At her funeral, her brother Charles, in his eulogy, rebuked both the royal family and the press for their treatment of his sister:
'It is a point to remember that of all the ironies about Diana, perhaps the greatest was this – a girl given the name of the ancient goddess of hunting was, in the end, the most hunted person of the modern age.'
In the Roman world, the goddess Diana, like Persephone, was associated with the underworld. She symbolises the paths a hunter takes at night, the crossroads they encounter in the forest, and the decisions they need to make which may lead to life or death. This association with the countryside and wooded landscapes is significant too. Oak groves were especially sacred to the Goddess. If you have watched The Crown on Netflix, you may remember the scene where Prince Charles first meets the shy teenage Diana; she is dressed as a woodland nymph for a production of Shakespeare's A Midsummer Night's Dream, her face is hidden by an oak leaf mask. The pagan associations cannot be coincidental, the oak leaves here highlight Diana's ancient lineage, her deep connection with 'Englishness', in contast to Prince Charles and his Germanic heritage. In Greek mythology, nymph means 'young bride'. Diana and Charles married in St Paul's Cathedral, which is believed to be the site of a temple to the Goddess Diana.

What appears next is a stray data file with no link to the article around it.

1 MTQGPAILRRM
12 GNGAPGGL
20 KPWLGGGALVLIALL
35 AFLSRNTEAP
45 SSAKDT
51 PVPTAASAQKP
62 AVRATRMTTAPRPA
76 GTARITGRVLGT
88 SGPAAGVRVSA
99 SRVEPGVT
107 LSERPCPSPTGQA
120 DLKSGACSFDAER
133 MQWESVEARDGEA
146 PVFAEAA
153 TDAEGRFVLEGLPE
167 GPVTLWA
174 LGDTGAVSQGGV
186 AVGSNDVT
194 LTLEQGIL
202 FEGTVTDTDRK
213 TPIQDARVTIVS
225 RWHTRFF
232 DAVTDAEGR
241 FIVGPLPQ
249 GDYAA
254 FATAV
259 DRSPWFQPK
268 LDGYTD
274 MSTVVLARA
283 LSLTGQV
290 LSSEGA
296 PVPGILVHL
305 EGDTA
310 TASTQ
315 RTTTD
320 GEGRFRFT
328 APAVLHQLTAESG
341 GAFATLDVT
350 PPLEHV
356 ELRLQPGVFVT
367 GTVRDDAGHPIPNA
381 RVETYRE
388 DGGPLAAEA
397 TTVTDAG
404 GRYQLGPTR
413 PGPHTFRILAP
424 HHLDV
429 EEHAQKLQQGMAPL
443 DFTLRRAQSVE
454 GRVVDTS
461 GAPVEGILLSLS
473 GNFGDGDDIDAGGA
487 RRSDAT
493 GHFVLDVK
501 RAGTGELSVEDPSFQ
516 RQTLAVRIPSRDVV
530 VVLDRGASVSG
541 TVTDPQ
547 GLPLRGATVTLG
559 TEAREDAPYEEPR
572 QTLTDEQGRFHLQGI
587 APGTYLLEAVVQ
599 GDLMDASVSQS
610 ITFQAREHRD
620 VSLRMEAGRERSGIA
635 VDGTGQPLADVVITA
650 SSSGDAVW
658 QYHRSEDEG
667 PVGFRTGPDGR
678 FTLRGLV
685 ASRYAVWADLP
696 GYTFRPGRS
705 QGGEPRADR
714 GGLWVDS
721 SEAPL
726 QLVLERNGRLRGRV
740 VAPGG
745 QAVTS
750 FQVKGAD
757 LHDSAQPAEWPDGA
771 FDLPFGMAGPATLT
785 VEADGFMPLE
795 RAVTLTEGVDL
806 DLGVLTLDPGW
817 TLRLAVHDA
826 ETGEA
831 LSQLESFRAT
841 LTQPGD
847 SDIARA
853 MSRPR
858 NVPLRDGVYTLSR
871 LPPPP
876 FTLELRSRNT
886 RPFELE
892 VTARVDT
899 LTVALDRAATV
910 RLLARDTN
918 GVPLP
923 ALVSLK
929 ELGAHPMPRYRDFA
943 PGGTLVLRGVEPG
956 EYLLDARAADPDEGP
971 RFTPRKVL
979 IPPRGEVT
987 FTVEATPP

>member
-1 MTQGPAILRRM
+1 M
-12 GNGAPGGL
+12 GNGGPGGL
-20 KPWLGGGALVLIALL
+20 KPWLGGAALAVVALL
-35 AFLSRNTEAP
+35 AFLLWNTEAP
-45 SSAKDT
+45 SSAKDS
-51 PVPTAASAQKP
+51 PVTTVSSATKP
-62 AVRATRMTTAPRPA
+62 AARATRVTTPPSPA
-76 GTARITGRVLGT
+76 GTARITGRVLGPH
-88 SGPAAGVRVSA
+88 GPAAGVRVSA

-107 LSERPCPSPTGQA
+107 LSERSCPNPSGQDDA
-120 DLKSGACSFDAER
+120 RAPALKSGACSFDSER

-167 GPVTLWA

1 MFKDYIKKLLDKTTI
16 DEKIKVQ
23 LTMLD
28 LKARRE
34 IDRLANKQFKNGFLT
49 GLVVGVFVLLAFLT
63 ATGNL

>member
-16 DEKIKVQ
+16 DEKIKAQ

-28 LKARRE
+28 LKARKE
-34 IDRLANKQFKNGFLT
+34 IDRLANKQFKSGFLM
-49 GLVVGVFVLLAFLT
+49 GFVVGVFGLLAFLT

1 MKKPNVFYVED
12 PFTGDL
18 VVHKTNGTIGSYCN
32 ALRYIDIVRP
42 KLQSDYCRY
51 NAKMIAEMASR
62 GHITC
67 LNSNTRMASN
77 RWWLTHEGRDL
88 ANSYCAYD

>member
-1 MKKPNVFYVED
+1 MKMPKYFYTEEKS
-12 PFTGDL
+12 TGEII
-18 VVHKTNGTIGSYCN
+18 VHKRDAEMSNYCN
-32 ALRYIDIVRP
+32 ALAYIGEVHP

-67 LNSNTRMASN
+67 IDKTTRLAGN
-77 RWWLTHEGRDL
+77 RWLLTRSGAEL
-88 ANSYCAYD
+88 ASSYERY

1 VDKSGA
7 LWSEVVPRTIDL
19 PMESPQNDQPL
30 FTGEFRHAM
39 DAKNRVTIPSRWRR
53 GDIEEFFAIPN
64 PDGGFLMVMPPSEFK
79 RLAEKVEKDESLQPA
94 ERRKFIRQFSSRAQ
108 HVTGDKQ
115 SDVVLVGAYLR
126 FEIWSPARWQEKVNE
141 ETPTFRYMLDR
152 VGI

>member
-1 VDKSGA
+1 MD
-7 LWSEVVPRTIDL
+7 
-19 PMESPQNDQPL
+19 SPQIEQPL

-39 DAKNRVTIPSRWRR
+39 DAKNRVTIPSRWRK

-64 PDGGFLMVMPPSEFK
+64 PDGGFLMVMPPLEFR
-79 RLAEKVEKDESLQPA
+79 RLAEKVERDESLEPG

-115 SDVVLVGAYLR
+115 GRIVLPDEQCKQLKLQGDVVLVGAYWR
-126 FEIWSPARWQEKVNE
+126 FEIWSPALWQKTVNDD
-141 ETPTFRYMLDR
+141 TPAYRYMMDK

Diana, Princess of Wales was buried on an island in the middle of an ornamental lake at her family home Althorp. A path with thirty-six oak trees, marking each year of her life, lead to the island. Four black swans swim on the lake. Black swans symbolise a momentous event that is 'inappropriately rationalized after the fact with the benefit of hindsight.'
Finally, I leave you with this quote from Diana back in 1993, when she was campaigning for womens' mental health:
'Isn't it normal not to be able to cope all the time? Isn't it normal for women as well as men to feel frustrated with life? Isn't it normal to feel angry and want to change the situation that is hurting?'